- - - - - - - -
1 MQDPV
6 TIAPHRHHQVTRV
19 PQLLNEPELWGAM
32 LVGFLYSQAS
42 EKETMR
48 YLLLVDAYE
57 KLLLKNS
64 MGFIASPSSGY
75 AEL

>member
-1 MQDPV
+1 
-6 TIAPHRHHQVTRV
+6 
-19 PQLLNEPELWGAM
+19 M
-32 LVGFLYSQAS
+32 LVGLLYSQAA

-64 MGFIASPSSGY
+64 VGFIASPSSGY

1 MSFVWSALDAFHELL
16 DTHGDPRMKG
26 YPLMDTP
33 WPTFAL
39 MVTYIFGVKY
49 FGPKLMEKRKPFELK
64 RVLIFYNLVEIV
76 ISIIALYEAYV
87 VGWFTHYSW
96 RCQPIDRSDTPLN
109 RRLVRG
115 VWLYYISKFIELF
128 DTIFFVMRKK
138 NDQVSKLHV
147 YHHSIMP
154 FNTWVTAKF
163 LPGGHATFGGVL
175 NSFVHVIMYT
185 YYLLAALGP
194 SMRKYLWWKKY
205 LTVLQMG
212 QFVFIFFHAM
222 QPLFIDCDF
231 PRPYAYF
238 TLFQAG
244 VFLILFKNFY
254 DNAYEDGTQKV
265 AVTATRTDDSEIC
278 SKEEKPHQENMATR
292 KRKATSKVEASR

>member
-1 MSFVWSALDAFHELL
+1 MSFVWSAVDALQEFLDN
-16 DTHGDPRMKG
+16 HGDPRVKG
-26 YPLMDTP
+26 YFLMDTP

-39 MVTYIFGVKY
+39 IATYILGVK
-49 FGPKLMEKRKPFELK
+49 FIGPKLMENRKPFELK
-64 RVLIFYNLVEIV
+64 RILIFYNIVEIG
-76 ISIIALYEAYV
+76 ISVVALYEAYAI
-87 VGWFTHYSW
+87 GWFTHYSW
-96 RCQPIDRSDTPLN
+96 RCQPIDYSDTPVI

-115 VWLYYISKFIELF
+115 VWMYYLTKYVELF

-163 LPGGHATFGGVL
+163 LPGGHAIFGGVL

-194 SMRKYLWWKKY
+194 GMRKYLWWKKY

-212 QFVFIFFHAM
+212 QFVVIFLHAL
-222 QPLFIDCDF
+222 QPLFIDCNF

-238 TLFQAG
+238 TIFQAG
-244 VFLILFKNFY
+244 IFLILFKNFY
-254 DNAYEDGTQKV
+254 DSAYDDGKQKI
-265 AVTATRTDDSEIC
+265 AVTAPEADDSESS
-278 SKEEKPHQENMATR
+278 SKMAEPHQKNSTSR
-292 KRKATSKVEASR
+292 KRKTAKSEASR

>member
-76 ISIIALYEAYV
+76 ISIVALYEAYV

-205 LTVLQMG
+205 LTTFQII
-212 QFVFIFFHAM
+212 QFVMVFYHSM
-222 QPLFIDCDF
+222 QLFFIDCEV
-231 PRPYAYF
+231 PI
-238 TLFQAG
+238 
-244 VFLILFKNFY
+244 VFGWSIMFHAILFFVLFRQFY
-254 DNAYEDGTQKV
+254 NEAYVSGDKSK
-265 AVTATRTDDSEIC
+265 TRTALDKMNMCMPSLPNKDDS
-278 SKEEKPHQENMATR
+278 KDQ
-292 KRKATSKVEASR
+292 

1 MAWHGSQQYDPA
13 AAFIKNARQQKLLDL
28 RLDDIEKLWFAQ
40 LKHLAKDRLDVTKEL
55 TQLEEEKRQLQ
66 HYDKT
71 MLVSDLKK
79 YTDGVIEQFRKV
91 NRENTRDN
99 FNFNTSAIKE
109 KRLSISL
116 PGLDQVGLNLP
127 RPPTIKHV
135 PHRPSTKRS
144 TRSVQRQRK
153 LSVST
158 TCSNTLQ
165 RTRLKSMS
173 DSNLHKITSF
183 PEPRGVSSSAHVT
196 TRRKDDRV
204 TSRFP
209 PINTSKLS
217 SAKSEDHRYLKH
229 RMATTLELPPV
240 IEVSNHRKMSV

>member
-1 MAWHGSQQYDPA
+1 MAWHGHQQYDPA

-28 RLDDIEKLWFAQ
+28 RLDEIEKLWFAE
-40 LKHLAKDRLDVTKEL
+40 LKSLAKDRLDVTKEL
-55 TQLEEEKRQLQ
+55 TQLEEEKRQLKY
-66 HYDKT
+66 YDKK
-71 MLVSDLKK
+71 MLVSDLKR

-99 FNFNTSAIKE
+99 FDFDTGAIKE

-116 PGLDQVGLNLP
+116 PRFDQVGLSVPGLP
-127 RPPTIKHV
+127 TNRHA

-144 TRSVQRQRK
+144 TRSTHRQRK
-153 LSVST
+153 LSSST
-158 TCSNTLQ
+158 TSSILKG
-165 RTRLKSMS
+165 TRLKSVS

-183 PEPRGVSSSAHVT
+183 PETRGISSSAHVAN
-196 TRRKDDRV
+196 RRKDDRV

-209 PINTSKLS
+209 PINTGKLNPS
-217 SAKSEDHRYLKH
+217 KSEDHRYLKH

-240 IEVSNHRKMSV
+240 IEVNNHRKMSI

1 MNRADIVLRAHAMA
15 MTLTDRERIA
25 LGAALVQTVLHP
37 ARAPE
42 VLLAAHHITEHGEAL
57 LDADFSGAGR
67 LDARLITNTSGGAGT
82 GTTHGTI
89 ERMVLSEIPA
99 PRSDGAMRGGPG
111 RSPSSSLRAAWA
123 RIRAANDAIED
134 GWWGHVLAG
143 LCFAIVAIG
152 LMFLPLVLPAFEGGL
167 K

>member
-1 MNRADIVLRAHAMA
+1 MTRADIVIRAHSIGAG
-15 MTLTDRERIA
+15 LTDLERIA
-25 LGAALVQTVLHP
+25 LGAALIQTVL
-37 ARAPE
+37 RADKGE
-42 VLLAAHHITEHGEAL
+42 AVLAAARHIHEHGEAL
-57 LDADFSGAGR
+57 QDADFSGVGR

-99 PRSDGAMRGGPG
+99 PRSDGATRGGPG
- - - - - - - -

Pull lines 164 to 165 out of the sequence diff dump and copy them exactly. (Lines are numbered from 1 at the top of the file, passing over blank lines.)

-158 TCSNTLQ
+158 TSSILKG